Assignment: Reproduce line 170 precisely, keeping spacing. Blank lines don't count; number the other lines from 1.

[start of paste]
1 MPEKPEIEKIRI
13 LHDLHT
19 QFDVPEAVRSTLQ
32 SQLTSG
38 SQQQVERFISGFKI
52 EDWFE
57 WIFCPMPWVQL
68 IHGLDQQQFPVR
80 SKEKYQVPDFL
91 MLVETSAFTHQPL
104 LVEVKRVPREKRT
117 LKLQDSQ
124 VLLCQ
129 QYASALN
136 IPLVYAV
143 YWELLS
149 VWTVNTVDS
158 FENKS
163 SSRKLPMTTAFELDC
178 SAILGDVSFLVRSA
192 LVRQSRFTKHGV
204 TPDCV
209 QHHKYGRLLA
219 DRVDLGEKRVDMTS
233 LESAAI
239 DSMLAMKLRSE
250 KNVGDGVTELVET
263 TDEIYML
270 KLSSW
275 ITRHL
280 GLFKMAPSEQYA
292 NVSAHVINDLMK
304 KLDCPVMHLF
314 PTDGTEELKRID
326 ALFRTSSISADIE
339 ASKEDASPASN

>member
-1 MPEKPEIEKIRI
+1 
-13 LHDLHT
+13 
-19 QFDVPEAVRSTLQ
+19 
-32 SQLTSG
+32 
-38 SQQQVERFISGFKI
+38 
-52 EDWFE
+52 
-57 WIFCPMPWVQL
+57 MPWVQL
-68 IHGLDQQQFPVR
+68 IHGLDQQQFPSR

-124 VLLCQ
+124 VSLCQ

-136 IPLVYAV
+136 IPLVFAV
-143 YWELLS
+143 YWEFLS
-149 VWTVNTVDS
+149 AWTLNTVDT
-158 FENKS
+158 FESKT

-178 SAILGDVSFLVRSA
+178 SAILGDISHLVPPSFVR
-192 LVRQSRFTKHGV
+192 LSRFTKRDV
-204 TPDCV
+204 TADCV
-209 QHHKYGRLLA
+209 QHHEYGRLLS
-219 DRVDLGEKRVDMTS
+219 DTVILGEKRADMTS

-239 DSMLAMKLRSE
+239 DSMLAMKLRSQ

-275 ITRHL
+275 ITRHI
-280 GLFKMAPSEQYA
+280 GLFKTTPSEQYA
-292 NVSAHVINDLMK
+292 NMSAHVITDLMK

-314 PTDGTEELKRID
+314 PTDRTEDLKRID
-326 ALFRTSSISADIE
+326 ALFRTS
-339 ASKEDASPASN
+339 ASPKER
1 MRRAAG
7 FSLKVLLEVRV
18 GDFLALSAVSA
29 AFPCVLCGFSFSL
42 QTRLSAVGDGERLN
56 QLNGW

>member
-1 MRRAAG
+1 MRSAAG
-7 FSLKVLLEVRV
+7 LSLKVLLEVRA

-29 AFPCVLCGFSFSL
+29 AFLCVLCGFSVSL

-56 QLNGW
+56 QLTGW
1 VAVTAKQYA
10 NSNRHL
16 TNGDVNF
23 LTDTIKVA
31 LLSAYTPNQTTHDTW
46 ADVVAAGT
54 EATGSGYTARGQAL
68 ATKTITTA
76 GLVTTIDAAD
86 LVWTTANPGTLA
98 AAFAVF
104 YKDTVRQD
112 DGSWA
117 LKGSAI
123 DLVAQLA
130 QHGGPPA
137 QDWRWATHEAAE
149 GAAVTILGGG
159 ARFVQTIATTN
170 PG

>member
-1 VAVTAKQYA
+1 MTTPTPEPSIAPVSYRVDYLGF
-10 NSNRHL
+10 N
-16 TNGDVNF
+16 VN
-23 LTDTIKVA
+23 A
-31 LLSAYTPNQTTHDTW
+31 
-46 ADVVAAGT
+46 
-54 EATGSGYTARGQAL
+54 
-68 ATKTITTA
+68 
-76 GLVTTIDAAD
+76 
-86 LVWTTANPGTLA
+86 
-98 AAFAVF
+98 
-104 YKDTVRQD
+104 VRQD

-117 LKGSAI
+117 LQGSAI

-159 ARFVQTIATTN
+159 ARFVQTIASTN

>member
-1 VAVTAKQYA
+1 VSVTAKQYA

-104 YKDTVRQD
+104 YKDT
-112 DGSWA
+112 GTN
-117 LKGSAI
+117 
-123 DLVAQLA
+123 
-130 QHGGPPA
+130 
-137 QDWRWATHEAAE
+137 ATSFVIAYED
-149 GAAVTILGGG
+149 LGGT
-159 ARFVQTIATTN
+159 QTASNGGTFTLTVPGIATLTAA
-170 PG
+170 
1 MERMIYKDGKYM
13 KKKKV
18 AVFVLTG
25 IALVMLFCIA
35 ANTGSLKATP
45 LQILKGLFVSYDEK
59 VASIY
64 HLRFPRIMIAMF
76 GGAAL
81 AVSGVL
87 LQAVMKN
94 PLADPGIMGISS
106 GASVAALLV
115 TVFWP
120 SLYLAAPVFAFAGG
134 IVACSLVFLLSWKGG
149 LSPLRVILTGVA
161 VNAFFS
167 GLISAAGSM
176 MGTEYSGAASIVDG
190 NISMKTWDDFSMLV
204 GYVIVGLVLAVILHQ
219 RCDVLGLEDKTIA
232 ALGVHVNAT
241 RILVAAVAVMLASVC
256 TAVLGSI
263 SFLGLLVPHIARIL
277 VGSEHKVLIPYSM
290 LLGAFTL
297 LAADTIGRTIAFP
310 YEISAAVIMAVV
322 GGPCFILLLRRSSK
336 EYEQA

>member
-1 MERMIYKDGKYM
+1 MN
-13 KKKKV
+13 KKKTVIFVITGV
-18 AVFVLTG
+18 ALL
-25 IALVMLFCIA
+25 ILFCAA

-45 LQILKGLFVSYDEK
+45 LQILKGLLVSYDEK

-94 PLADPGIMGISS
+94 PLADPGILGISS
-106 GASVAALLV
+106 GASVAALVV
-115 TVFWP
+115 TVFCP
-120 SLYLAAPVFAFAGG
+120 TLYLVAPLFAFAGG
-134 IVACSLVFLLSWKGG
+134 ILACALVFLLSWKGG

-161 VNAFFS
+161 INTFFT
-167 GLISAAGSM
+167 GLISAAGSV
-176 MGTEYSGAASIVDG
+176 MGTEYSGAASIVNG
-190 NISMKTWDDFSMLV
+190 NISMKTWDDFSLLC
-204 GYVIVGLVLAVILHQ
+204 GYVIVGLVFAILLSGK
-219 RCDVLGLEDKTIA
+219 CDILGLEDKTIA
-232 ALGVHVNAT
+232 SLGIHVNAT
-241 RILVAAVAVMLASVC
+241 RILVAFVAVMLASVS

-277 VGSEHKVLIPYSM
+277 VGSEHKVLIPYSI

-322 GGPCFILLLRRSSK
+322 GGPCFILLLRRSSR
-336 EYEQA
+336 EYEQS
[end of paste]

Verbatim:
+159 QTASNGGTFTLTVPGIATLTAA